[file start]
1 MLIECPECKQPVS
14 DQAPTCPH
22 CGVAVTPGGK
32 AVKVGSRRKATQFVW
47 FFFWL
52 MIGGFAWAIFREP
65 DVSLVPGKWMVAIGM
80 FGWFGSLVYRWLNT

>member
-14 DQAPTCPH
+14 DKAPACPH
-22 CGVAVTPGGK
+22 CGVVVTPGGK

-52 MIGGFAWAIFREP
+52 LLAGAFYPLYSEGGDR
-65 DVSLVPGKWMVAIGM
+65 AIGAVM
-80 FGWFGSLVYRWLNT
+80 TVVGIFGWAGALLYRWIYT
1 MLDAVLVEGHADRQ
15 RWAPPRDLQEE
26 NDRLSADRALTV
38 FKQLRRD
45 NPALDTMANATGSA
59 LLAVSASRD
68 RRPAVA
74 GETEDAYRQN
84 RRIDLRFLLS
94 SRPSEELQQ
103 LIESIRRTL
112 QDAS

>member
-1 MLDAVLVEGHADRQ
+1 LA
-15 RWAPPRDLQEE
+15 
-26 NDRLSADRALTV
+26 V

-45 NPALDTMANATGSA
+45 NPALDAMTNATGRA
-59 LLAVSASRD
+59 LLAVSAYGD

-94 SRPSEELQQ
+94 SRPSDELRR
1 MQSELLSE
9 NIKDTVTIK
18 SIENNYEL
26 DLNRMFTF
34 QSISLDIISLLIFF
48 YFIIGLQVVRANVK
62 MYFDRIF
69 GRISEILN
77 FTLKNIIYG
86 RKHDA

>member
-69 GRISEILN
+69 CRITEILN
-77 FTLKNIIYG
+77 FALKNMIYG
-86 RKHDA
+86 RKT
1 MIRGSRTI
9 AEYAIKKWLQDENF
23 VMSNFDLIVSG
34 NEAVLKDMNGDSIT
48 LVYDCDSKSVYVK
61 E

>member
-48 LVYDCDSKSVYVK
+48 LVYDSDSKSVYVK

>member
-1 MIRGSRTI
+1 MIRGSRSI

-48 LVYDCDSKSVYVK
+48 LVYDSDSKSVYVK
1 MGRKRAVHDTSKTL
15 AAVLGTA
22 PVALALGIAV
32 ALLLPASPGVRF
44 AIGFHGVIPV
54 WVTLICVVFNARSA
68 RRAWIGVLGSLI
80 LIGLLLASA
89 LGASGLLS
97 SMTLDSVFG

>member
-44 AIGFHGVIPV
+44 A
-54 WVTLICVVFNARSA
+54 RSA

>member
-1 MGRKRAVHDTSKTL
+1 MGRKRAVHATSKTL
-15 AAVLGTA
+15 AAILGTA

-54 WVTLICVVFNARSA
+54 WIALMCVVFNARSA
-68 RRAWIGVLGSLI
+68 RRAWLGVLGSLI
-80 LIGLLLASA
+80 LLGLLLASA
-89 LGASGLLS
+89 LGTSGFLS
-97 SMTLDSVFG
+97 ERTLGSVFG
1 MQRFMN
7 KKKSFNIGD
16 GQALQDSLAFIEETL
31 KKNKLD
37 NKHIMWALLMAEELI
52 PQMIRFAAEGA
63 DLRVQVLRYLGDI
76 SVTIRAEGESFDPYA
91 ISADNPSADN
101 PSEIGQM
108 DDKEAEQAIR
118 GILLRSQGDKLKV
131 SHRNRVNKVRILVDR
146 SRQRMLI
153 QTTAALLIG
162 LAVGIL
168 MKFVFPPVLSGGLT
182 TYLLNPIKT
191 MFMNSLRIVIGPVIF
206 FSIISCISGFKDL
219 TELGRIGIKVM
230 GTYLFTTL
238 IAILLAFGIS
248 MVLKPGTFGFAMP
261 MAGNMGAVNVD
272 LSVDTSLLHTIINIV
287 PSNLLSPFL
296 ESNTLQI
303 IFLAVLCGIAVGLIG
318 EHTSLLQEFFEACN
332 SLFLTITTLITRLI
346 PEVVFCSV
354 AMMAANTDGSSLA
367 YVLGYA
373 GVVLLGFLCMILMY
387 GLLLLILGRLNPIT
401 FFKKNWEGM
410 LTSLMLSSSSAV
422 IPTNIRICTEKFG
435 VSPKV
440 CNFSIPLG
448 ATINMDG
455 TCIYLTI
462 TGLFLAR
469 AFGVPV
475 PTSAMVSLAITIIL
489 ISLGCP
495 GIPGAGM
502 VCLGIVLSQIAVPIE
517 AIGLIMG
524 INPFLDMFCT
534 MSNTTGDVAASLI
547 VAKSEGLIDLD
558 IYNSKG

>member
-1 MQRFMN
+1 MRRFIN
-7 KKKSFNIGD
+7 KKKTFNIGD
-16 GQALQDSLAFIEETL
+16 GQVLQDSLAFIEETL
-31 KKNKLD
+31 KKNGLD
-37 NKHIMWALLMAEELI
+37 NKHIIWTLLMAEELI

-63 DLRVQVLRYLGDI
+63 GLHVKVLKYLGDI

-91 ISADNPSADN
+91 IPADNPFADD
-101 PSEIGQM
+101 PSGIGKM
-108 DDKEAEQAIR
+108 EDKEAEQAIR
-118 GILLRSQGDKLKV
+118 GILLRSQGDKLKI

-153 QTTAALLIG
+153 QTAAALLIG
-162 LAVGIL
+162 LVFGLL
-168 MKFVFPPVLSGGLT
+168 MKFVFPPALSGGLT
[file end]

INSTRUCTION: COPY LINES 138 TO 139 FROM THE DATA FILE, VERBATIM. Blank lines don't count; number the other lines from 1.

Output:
354 AMMAANTDGSSLA
367 YVLGYA